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Rupert loses one

If the federal debt ceiling debate is making you want to bang your head against a wall, follow the shenanigans going on in Rupert Murdoch’s British newspapers. It’s a yarn that won’t make you feel any better about the world we live in, but the phone hacking can of worms has been opened and the subsequent and ongoing police investigation, Parliamentary intervention and impending inquiry, and spiraling business ramifications have a more promising story arc for those who give a damn.

Rupert is now pulling the plug on his bid to control BSkyB, Britain’s premier satellite provider. He owns 39% now so no crocodile tears, please. The illegality in his British newspaper business is hitting him in the only place he appears to care – his wallet.

The scandal that began some time back and involved so-what stories of hacked phones, Royals and partying, has been revealed to be and as we suspected at the time, the tip of a rotten journalism practice iceberg at Rupert’s headquarters in Wapping and around Britain. This rotten journalism that threatens to upend Murdoch’s British operations relies on an illegal, invasive and pervasive practice known as ‘blagging’, which is “knowingly or recklessly obtaining or disclosing personal data or information without the consent of the data controller.” A typical episode may involve the blagger misrepresenting his or her identity in order to gain enough personal information on a target person from a third party that enables the blagger to hack into a data center, such as a voice mail account, and access the target’s personal information.

Part and parcel of blagging is a wider circle of illegal conduct – cover-ups and payoffs to those who may know or do know what the blagger is doing, bribery, the use of private investigators to commit felonies for hire, plus a spectrum of other electronic and property crimes.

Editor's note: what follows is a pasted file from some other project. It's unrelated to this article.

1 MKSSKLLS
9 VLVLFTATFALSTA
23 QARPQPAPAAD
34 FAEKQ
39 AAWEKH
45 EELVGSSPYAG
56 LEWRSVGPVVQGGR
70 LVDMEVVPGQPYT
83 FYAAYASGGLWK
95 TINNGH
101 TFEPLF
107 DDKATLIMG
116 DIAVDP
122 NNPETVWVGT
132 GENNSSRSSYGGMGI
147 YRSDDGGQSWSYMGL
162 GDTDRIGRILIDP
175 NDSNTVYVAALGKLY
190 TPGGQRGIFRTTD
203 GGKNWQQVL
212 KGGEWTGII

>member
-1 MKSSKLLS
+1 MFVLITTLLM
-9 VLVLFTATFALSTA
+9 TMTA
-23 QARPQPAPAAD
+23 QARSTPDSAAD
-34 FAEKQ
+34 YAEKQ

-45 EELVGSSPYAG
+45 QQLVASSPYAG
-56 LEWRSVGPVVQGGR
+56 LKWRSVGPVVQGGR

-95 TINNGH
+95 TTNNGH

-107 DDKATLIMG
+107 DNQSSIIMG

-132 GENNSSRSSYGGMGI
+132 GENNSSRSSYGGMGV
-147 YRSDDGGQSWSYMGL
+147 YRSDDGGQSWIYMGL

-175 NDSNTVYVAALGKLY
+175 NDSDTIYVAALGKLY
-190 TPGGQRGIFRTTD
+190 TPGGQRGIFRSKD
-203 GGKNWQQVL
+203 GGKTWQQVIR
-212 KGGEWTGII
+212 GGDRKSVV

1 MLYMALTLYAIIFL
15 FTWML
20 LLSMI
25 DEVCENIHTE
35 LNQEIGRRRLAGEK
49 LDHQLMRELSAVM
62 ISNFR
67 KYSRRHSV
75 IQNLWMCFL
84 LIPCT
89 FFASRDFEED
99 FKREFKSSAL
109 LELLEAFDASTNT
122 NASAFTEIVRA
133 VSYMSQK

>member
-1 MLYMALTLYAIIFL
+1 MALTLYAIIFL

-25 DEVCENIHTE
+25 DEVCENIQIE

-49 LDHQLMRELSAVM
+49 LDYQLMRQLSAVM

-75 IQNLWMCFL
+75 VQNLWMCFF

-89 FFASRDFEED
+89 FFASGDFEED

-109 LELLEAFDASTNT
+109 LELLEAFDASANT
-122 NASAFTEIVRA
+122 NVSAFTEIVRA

The defense for this panoply of illegal practice is that the alleged felony conduct is in the pursuit of the public’s ‘right to know’ and for education and the public good generally.

The trouble is, that oft-used defense of illegality founders because the stories News International and Murdoch chose to pursue were not Watergate-like stories. Rather, News and Murdoch have chosen and continue to choose to pursue scandal and rank exploitation for its own sake and, where expedient, for partisan gain. The ends justifying the illegal means is a moral defense as old as journalism. News of the World is a pretty trivial end.

But blagging was not confined to Murdoch’s more freaky publications. The Sunday Times has been implicated, and one question worth pondering is whether there is any evidence to come of any Times use of the insidious practice, or, indeed, in operations outside Britain.

That Murdoch has refused to fire Rebekah Brooks, the Generation X schmoozer and greaser who helmed News of the World and now News International and who appears to be, as they say, in it up to her neck, is but the latest sign of Murdoch’s and News’ fundamental ambivalence towards the pursuit of truth to power. Fox News, anyone?

So what will Rupert do? Let’s just say that I wouldn’t bet on a mea culpa campaign by anyone except those convicted. There is too much money in it.

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